Martin Prado had his doubts. It had been more than five months, more than 200 plate appearances, since the Miami Marlins’ veteran infielder had hit a home run.
What if No. 100 was never meant to be?
Well, in the third inning of Sunday’s season finale — almost assuredly his final game with the Marlins and quite possibly his last in the major leagues — Prado checked off the milestone.
He took a 93.5 mph fastball from Philadelphia Phillies pitcher Edgar Garcia and sent it 380 feet over the left-field wall at Citizens Bank Park.
The final run of the Marlins’ 4-3 win over the Phillies gave Prado triple-digit home runs over his 14-year career.
He is the 25th player born in Venezuela to hit 100 home runs at the MLB level.
“I don’t know how that happened,” Prado said. “It took so long. ... I was just kind of losing faith, thinking ‘Man, I’m swinging too hard. I’m overdoing stuff.’ But at the end of the day, this time is the time to do it. It’s unbelievable how baseball can surprise you.”
Teammate Miguel Rojas, who served as the Marlins’ player-manager for Sunday’s season finale, pulled Prado from the game in the ninth. His teammates gave him a standing ovation from the dugout as he left the field.
But is this the end of Prado in Major League Baseball with the infielder slated to enter free agency this offseason?
“If something’s out there, I’ll consider it,” Prado said. “But now that I have a family involved, any decision in the future is going to take my wife and my kids and now we have a baby on the way. So there’s a little more. There’s another decision to make, but as a group, as a family.”
Either way, Sunday served as the latest highlight for the 14-year MLB veteran who has been limited over the past three seasons as injuries took their toll.
He recorded his 1,500th career hit and his 600th RBI during the Marlins’ two-game road trip against the Cleveland Indians in April — the same series in which he hit his 99th career home run.
Prado, who has been with the Marlins since 2015 after spending the bulk of his career with the Atlanta Braves (2006-2012) before stops with the Diamondbacks (2013-2014) and New York Yankees (2015), played in just 91 games over the 2017 and 2018 seasons while dealing with injuries to both hamstrings, a left quad strain, a right abdominal strain and a right knee strain. He spent a little more than a month on the injured list this season from June 14 to July 17 with a right hamstring strain and has primarily started either at first or third base against left-handed pitchers.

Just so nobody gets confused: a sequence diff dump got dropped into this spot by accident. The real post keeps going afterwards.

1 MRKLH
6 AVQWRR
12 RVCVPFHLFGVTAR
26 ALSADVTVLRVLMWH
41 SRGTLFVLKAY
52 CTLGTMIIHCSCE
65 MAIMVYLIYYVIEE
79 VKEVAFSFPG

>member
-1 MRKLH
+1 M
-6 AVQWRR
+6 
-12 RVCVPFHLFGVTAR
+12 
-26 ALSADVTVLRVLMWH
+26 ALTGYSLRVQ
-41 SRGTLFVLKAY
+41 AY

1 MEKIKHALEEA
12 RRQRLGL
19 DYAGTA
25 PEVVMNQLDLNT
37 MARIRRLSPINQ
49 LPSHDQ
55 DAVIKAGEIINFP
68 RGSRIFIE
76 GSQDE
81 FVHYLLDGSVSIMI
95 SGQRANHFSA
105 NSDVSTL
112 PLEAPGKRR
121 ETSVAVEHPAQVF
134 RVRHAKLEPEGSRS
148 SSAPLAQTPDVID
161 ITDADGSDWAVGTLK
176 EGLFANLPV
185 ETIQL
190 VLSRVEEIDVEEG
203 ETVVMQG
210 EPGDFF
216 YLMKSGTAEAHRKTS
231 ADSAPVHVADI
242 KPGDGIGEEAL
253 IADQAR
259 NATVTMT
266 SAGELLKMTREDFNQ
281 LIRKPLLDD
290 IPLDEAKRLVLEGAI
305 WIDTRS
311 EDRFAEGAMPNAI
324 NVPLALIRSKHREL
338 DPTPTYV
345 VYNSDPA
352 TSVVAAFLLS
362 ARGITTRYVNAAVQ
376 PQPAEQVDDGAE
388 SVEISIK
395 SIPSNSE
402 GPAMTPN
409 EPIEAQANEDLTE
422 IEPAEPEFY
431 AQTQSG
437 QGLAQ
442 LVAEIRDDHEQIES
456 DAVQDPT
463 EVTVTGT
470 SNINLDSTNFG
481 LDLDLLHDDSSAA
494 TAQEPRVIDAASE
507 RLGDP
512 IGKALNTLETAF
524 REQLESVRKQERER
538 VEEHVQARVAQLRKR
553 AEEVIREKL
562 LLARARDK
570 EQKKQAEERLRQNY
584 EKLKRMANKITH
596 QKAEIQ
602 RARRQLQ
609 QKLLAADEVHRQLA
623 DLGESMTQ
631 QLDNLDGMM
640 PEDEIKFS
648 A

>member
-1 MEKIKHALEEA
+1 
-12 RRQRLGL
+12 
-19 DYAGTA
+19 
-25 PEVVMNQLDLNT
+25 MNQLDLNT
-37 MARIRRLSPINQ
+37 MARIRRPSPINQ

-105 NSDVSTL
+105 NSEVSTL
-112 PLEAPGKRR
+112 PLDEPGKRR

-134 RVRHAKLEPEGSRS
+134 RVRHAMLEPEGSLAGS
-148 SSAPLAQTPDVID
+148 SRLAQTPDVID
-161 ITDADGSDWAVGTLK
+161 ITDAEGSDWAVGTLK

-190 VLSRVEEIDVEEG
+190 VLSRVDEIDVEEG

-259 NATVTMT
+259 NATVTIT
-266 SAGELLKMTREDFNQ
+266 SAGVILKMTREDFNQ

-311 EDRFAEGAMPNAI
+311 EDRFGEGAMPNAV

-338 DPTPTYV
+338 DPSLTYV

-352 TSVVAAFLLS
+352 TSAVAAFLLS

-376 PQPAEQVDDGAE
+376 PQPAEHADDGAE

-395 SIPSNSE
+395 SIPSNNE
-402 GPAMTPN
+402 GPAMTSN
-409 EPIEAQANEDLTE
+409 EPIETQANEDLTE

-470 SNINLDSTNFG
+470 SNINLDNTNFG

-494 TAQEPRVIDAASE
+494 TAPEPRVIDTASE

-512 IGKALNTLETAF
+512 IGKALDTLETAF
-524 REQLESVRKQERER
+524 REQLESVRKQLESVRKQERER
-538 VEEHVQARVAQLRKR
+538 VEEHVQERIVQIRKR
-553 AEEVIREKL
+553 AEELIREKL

“Martin’s a great dude,” Marlins manager Don Mattingly said. “He’s been beat up the last three years from the standpoint of injuries, which has been unfortunate. It’s taken a little bit of a toll on him. He’s a guy that’s pretty proud. He feels like he’s letting the organization down when he’s hurt. I think obviously you see the reaction we get from our bench when he hits that homer. Everybody’s so happy for him. He’s always trying to help these guys.”
Even with his limited action on the field, Prado has played a valuable role in the Marlins’ clubhouse for a youthful roster experiencing another wave of growing pains during the second season of the franchise’s latest rebuild.
He commands respect from younger teammates and veterans alike. In turn, he provides as much support through the expected struggles as the Marlins fought through a 100-plus-loss season.
“We don’t want to show them that we’re frustrated. We’re showing no sign of quitting. No sign of ‘this is over,’” Prado said. “I’m hoping that it’s translating and we’re sending that message and they can just ... digest that information so in the future they can handle this kind of situation.”
They showed their support back on Aug. 10, when he hit a 10th-inning, walk-off sacrifice fly to lead the Marlins to a 6-5 win over the Atlanta Braves. Teammates raced out of the dugout to mob him at home plate after Harold Ramirez scored from third, dousing him with water and Gatorade.
“To be able to have that reception back is cool for me,” Prado said at the time. “It means that they respect what I do for them.”
Prado received a similar celebration on Sunday.
“I don’t know what’s going to happen in the future. I don’t know if this is going to be his last game as a Miami Marlin, but at the same time I want to say thank you to him,” Rojas said. “Not just for my part, but from everyone from the minor leagues up for these last five years with Martin in the organization. He helped me personally to become the player that I am right now. Guys like him are always going to go a long way in this game. ... In everyone’s mind, Martin is always going to be a pretty special part of this organization. The captain for a couple years. I wish him nothing but the best for the rest of his career.”